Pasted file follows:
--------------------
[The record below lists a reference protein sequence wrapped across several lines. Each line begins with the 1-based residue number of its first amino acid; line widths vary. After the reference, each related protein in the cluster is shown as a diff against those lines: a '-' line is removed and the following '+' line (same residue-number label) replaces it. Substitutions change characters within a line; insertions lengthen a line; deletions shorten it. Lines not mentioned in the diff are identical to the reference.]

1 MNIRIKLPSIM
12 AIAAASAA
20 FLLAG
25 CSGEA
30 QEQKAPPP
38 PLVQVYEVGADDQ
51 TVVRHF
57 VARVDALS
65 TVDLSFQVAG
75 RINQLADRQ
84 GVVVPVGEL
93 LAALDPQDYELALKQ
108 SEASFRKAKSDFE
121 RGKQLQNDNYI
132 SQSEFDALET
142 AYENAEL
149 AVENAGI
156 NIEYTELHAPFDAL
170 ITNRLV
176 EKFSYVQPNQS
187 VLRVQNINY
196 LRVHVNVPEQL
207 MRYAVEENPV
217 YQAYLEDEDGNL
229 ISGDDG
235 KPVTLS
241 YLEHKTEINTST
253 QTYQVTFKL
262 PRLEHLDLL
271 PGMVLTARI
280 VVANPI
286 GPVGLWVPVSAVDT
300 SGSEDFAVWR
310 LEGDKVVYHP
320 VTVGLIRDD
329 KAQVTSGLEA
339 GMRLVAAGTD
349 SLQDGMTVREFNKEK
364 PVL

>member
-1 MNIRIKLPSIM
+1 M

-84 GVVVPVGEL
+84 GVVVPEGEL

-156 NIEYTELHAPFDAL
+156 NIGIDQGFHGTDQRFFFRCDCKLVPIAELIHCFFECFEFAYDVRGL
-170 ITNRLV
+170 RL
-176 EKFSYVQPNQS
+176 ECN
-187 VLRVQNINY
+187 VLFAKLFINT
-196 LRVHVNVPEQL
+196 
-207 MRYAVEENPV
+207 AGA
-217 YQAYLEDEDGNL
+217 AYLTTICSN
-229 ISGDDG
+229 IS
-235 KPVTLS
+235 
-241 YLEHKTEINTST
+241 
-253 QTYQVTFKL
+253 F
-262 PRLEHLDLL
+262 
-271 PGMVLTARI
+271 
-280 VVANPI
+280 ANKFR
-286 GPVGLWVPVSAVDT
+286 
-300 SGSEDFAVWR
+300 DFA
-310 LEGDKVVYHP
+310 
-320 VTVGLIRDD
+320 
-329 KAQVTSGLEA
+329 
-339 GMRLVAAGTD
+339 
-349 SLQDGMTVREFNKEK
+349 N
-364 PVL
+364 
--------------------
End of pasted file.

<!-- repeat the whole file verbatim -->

[The record below lists a reference protein sequence wrapped across several lines. Each line begins with the 1-based residue number of its first amino acid; line widths vary. After the reference, each related protein in the cluster is shown as a diff against those lines: a '-' line is removed and the following '+' line (same residue-number label) replaces it. Substitutions change characters within a line; insertions lengthen a line; deletions shorten it. Lines not mentioned in the diff are identical to the reference.]

1 MNIRIKLPSIM
12 AIAAASAA
20 FLLAG
25 CSGEA
30 QEQKAPPP
38 PLVQVYEVGADDQ
51 TVVRHF
57 VARVDALS
65 TVDLSFQVAG
75 RINQLADRQ
84 GVVVPVGEL
93 LAALDPQDYELALKQ
108 SEASFRKAKSDFE
121 RGKQLQNDNYI
132 SQSEFDALET
142 AYENAEL
149 AVENAGI
156 NIEYTELHAPFDAL
170 ITNRLV
176 EKFSYVQPNQS
187 VLRVQNINY
196 LRVHVNVPEQL
207 MRYAVEENPV
217 YQAYLEDEDGNL
229 ISGDDG
235 KPVTLS
241 YLEHKTEINTST
253 QTYQVTFKL
262 PRLEHLDLL
271 PGMVLTARI
280 VVANPI
286 GPVGLWVPVSAVDT
300 SGSEDFAVWR
310 LEGDKVVYHP
320 VTVGLIRDD
329 KAQVTSGLEA
339 GMRLVAAGTD
349 SLQDGMTVREFNKEK
364 PVL

>member
-1 MNIRIKLPSIM
+1 M

-84 GVVVPVGEL
+84 GVVVPEGEL

-156 NIEYTELHAPFDAL
+156 NIGIDQGFHGTDQRFFFRCDCKLVPIAELIHCFFECFEFAYDVRGL
-170 ITNRLV
+170 RL
-176 EKFSYVQPNQS
+176 ECN
-187 VLRVQNINY
+187 VLFAKLFINT
-196 LRVHVNVPEQL
+196 
-207 MRYAVEENPV
+207 AGA
-217 YQAYLEDEDGNL
+217 AYLTTICSN
-229 ISGDDG
+229 IS
-235 KPVTLS
+235 
-241 YLEHKTEINTST
+241 
-253 QTYQVTFKL
+253 F
-262 PRLEHLDLL
+262 
-271 PGMVLTARI
+271 
-280 VVANPI
+280 ANKFR
-286 GPVGLWVPVSAVDT
+286 
-300 SGSEDFAVWR
+300 DFA
-310 LEGDKVVYHP
+310 
-320 VTVGLIRDD
+320 
-329 KAQVTSGLEA
+329 
-339 GMRLVAAGTD
+339 
-349 SLQDGMTVREFNKEK
+349 N
-364 PVL
+364 